Implementing Mozilla's recommended HTTPS settings on node & npm

We ported Mozilla's guidelines to node

By Mike on 31st March 2015

In our previous article, we discussed how using the node v4 / iojs ciphers improves vanilla node 0.12. However Mozilla's Server Side TLS project also provides well thought out lists of cipher suites and TLS/SSL versions for a wide variety of servers.

The Mozilla settings provide 3 different levels:

We implemented Mozilla's settings for ciphers and TLS/SSL versions in a npm module called ssl-config.

Usage:

Eg, for the 'modern' config:

var sslConfig = require('ssl-config')('modern');

Then run https.createServer per node.js TLS and io.js TLS docs.

https.createServer({
    key: privateKey,
    cert: certificate,
    ca: certificateAuthority,
    ciphers: sslConfig.ciphers,
    honorCipherOrder: true,
    secureOptions: sslConfig.minimumTLSVersion
});

Comparing io.js settings and Mozilla

Mozilla emphasises GCM support - here is the 'modern' setting from Mozilla:

"ECDHE-RSA-AES128-GCM-SHA256",
"ECDHE-ECDSA-AES128-GCM-SHA256",
"ECDHE-RSA-AES256-GCM-SHA384",
"ECDHE-ECDSA-AES256-GCM-SHA384",
"DHE-RSA-AES128-GCM-SHA256",
"DHE-DSS-AES128-GCM-SHA256",
"kEDH+AESGCM",
"ECDHE-RSA-AES128-SHA256",
"ECDHE-ECDSA-AES128-SHA256",
"ECDHE-RSA-AES128-SHA",
"ECDHE-ECDSA-AES128-SHA",
"ECDHE-RSA-AES256-SHA384",
"ECDHE-ECDSA-AES256-SHA384",
"ECDHE-RSA-AES256-SHA",
"ECDHE-ECDSA-AES256-SHA",
"DHE-RSA-AES128-SHA256",
"DHE-RSA-AES128-SHA",
"DHE-DSS-AES128-SHA256",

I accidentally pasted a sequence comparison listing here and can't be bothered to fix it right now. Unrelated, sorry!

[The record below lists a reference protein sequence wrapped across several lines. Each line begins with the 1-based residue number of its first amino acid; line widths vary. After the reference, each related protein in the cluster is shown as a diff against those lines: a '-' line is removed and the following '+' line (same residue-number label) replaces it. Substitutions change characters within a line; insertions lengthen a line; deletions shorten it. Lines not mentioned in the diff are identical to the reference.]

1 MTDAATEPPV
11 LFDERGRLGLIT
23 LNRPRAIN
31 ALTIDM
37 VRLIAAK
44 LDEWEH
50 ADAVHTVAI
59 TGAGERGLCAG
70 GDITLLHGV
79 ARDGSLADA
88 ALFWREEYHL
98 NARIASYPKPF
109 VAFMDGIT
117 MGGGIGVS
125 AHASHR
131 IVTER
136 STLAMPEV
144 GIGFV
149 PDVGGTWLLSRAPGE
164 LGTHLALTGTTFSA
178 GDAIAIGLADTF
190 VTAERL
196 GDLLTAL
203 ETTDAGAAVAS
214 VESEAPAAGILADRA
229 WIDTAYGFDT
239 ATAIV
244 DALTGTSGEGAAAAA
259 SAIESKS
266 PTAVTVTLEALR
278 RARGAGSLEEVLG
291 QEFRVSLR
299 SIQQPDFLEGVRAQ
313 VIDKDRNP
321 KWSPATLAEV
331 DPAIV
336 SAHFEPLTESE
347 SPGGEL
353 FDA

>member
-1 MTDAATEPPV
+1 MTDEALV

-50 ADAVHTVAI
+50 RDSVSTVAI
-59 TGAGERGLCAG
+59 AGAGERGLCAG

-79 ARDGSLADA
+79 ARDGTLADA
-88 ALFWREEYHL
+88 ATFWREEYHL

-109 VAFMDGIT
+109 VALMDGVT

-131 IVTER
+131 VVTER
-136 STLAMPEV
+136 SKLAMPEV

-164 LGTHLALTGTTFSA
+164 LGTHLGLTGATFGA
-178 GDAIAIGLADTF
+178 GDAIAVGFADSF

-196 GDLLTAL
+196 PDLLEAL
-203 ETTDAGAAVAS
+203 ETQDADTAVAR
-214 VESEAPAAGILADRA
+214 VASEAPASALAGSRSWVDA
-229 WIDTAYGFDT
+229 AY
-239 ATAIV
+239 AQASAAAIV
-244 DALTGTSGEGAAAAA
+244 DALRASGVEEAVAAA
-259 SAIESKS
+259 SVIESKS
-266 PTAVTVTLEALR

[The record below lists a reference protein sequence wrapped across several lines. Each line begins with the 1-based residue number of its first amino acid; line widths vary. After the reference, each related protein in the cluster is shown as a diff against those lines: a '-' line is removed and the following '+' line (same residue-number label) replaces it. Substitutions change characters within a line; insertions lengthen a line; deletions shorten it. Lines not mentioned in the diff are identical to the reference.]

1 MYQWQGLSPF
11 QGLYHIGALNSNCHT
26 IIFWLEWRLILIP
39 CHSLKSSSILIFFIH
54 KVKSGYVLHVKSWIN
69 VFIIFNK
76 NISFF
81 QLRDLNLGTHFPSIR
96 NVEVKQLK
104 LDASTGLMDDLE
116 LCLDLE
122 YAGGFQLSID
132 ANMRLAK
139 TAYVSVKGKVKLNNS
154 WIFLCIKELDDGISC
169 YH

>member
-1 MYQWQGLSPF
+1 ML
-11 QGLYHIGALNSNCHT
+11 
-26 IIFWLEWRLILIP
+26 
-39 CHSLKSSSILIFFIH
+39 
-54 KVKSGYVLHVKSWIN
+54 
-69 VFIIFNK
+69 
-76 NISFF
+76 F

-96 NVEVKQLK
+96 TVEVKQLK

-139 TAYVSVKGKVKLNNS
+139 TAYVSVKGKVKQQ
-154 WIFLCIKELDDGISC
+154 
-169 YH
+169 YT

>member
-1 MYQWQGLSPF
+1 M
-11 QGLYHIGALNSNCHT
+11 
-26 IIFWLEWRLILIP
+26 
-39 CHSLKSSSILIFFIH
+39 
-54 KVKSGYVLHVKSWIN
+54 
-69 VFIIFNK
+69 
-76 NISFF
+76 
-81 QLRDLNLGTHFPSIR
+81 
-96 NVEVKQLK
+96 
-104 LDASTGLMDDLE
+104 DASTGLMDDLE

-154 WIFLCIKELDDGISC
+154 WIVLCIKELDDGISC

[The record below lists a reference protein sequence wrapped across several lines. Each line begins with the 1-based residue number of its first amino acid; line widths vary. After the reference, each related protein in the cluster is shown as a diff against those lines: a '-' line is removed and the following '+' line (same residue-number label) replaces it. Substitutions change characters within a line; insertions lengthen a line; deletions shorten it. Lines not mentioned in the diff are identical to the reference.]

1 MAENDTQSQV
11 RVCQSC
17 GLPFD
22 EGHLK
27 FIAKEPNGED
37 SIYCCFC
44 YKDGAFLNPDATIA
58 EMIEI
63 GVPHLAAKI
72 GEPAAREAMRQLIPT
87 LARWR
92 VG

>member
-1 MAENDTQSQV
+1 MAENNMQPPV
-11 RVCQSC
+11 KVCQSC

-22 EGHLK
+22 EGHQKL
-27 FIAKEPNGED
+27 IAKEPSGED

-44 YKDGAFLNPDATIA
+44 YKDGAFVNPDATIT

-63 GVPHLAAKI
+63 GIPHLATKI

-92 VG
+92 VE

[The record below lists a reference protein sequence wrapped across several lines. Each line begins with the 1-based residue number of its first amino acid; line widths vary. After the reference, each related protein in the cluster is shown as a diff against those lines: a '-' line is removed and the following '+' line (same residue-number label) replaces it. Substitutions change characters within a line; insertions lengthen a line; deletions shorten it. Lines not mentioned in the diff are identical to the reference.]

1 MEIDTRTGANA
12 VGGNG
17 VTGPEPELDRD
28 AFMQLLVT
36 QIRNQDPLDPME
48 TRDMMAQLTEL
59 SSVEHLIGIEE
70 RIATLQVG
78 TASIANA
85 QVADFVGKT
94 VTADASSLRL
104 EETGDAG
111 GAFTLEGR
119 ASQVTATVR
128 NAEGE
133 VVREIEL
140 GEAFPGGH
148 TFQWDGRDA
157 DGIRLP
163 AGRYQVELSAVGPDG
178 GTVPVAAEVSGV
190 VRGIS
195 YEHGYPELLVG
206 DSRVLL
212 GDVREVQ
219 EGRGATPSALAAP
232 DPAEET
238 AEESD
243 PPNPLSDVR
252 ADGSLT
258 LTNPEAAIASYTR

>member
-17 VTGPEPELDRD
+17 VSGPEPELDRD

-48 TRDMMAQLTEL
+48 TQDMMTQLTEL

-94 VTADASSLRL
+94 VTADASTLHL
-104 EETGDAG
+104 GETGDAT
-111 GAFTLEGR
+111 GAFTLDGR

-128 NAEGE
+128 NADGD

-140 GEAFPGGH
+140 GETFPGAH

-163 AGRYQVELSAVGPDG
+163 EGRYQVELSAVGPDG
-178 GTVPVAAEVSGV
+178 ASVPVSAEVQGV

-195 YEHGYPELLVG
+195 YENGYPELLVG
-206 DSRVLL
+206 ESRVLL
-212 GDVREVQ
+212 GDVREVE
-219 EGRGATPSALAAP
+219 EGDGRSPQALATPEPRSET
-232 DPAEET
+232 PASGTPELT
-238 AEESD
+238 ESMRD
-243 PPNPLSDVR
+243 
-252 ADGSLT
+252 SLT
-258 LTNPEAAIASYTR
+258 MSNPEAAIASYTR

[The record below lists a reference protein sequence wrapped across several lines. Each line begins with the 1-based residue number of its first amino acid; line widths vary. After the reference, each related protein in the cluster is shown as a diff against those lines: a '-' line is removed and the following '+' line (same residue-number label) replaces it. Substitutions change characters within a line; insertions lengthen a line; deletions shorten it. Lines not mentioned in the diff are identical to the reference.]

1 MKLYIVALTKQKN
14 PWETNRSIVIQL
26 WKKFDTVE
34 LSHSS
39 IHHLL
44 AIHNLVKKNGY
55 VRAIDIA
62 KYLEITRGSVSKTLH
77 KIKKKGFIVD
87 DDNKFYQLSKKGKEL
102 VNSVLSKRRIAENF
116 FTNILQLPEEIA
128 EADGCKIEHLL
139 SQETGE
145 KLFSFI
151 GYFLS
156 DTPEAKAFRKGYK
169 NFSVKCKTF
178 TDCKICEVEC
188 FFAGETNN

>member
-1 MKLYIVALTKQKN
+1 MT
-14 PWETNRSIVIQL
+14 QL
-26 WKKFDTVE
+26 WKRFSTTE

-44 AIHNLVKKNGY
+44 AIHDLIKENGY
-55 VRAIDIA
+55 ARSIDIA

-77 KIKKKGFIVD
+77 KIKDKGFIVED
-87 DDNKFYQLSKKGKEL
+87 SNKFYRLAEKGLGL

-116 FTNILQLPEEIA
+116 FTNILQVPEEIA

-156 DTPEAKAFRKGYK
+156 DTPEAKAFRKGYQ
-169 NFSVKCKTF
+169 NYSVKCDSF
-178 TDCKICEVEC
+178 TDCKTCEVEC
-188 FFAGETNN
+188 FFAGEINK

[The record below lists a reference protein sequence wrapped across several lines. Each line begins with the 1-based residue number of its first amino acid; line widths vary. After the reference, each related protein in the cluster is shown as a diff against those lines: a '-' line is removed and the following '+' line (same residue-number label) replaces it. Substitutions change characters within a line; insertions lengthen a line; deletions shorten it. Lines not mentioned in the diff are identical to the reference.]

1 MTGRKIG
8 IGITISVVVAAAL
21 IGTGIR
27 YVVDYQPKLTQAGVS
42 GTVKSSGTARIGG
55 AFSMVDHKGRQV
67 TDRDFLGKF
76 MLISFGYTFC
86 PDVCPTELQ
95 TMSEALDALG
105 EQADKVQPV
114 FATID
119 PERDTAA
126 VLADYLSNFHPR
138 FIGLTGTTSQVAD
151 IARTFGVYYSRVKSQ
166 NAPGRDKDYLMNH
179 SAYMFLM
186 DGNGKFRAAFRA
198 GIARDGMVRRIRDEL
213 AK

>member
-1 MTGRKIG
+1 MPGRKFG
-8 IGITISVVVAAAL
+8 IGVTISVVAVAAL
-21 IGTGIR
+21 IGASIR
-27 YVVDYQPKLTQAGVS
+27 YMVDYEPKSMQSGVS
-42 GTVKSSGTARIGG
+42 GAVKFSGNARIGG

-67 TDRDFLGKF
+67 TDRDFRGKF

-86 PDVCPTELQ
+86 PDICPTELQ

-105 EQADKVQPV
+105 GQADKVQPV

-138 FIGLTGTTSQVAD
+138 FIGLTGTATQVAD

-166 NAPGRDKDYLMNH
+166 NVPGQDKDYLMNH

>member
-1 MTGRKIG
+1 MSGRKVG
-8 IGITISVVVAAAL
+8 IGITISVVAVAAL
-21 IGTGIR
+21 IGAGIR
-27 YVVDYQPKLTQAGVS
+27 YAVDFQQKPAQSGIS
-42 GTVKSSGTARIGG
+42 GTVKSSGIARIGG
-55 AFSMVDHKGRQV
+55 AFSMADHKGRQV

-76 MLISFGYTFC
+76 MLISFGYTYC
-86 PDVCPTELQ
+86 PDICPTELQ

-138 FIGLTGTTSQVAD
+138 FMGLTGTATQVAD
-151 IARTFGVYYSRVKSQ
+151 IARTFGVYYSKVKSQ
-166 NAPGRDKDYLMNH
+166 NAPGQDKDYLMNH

"DHE-RSA-AES256-SHA256",
"DHE-DSS-AES256-SHA",
"DHE-RSA-AES256-SHA",
"!aNULL",
"!eNULL",
"!EXPORT",
"!DES",
"!RC4",
"!3DES",
"!MD5",
"!PSK"

Current io.js defaults are below. As previously mentioned, these are still much better than the default node 0.12 defaults:

"ECDHE-RSA-AES256-SHA384",
"DHE-RSA-AES256-SHA384",
"ECDHE-RSA-AES256-SHA256",
"DHE-RSA-AES256-SHA256",
"ECDHE-RSA-AES128-SHA256",
"DHE-RSA-AES128-SHA256",
"HIGH",
"!aNULL",
"!eNULL",
"!EXPORT",
"!DES",
"!RC4",
"!MD5",
"!PSK",
"!SRP",
"!CAMELLIA"

As you can see, AESGCM is preferred in the Mozilla ciphers. That's because GCM doesn't, as of the time of writing, have any known attacks.

A simpler way of setting minimum TLS/SSL versions

node and iojs normally set TLS versions using values from the constants module, binary OR-ed with each other. Eg:

var constants = require('constants');

https.createServer({
    ...
    // Set tls1.2 required by binary OR-ing every previous version of TLS/SSL
    secureOptions: constants.SSL_OP_NO_TLSv1_1|constants.SSL_OP_NO_TLSv1|constants.SSL_OP_NO_SSLv3|constants.SSL_OP_NO_SSLv2)
});

If you like setting your ciphers manually, but simply want a nicer way to specify the minimum TLS/SSL version, we've also released minimum-tls-version for node. ssl-config uses it, but you can also use it directly:

var minimumTLSVersion = require('minimum-tls-version');

https.createServer({
    ...
    secureOptions: mimumumTLSVersion('tlsv12')
});

Differences between Mozilla and the SSL Labs test.

The suite list uses the cipher suite prioritization logic from Mozilla. Right now, Firefox and Chrome don't support AES-GCM with 256 bit keys. A 128 bit AES key with GCM is considered superior to a 256 bit AES key with CBC.

SSL Labs, on the other hand, always prefers 256 bit keys. It's possible to remove the 128 bit keys and get a 100 for 'Cipher Strength' on SSL Labs test, however that will weaken your security and is thus A Bad Idea.

Note:

More info

For more information, visit ssl-config on npm.

Mike MacCana, founder at CertSimple.

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